But what if you aren't ready to leave your current job or are actually looking for work? An employee who is also a Notary Public will have far more value to an employer than one who isn't. Everything else being equal, the person with a Notary commission has a much better chance of rising to the top. All businesses need documents notarized, and having a Notary Public inhouse saves an incredible amount of time, money and inconvenience. You become the one who is called in to the boss' office when contracts are being signed. Soon you're known by all the officers of the company, and your discretion and integrity is spotlighted by virtue of your commission as Notary. It's like giving yourself a promotion.

It's easy to become a Notary in your state. For full and FREE information on how to become a Notary Public in each U.S. state, go to www.notarysources.com.

If you are ready to strike out on your own, Mobile Notaries are needed as well. I've made my living at it for many years. Just ask yourself, if I needed a Notary today, where would I find one? Most of my clients are too busy to take their documents to a Notary, and so they call me to come to their home or office, or to their mom in an assisted living center. . .get the picture? And once they find a Notary who comes to them, they will call you over and over when a notarization is required. They'll also tell their friends.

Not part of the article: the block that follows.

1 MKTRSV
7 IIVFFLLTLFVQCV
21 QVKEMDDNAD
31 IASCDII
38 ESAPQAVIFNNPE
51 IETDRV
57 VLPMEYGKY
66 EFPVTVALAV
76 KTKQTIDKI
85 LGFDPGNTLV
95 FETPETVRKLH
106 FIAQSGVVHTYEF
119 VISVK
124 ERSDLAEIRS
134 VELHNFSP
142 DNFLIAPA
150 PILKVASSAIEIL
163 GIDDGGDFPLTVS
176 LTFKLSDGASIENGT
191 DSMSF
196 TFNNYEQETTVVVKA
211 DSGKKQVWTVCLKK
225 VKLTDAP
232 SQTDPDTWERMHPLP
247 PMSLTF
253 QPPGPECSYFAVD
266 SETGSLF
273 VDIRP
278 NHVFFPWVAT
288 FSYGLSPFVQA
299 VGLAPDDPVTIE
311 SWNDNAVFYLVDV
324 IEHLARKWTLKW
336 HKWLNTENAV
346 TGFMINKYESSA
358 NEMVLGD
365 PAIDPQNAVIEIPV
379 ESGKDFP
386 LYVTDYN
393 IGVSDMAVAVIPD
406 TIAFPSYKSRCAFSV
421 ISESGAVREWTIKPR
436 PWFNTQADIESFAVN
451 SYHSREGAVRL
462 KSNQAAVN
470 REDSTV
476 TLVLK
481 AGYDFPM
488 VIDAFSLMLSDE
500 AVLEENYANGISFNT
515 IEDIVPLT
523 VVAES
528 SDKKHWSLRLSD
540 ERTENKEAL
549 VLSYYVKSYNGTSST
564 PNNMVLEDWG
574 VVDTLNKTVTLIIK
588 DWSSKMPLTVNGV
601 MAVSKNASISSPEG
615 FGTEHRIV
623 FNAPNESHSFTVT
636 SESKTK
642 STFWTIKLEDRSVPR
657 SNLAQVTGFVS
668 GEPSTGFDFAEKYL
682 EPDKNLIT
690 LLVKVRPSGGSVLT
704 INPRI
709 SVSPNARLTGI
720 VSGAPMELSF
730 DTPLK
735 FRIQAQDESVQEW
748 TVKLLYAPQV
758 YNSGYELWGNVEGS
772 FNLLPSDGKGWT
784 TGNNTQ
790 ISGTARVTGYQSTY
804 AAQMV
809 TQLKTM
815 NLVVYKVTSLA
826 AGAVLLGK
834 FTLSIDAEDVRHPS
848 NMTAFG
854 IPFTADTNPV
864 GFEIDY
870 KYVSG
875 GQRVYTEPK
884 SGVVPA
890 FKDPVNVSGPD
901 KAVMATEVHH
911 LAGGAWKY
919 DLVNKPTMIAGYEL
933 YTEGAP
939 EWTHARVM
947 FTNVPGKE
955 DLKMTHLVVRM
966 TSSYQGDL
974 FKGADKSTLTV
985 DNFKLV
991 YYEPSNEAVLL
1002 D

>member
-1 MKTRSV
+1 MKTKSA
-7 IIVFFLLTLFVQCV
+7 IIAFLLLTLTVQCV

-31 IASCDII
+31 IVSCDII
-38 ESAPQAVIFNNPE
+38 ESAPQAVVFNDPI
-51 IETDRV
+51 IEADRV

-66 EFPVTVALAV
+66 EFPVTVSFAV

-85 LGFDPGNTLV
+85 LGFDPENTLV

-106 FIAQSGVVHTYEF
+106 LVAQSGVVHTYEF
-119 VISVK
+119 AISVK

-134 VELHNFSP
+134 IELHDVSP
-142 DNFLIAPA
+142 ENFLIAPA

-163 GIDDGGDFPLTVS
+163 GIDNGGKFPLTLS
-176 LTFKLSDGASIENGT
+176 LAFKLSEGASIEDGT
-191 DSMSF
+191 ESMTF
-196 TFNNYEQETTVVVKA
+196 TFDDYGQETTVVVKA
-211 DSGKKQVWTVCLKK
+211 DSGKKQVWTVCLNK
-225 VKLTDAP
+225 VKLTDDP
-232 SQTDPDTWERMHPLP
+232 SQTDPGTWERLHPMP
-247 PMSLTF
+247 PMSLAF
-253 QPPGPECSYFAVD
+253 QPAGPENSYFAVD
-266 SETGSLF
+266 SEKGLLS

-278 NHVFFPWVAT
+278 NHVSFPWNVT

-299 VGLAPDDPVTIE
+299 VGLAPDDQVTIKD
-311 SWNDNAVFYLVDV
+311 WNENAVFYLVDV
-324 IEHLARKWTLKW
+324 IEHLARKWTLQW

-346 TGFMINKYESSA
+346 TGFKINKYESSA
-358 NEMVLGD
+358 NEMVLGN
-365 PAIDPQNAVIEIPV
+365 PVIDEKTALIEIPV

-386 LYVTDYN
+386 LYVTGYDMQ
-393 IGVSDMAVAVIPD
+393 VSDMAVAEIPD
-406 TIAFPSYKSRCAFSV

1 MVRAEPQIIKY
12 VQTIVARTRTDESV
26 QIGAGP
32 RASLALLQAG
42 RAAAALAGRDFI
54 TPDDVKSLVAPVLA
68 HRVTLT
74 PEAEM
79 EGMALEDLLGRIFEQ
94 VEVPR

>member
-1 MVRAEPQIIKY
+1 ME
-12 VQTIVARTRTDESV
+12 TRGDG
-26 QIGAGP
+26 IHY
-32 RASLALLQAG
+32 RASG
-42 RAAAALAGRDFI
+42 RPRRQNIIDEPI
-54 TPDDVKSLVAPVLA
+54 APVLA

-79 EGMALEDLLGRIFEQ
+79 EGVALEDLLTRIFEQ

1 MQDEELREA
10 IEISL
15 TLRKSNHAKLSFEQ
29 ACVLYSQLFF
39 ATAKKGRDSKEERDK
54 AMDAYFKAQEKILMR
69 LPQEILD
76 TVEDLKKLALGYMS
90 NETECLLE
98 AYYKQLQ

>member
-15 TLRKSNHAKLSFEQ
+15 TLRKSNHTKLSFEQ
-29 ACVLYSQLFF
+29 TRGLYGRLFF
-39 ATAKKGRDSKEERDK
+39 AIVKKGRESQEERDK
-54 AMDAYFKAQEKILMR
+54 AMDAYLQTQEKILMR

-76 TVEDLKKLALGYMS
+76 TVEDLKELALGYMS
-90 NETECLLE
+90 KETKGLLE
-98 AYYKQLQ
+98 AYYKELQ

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How Exactly Does a Notary Perform Their Responsibility?

What are the specific elements of a Proper Notarization?

The Notary is required to verify that the signer is actually who they say they are. This is usually proven with a valid and current Driver's License. They need to log that information into a Notary Journal. They also need the signer to sign their journal and in some cases provide a thumbprint. Other journal entries are for the date and place of signing, type of notarization needed, and description of document to be notarized. Then they need to witness the signing of the document by the signer. The Notary then signs and stamps the Acknowledgement (for witnessing a signature) or Jurat (for an oath) and attaches it to the document. Sometimes the wording for the Acknowledgement or Jurat is already part of the document to be signed.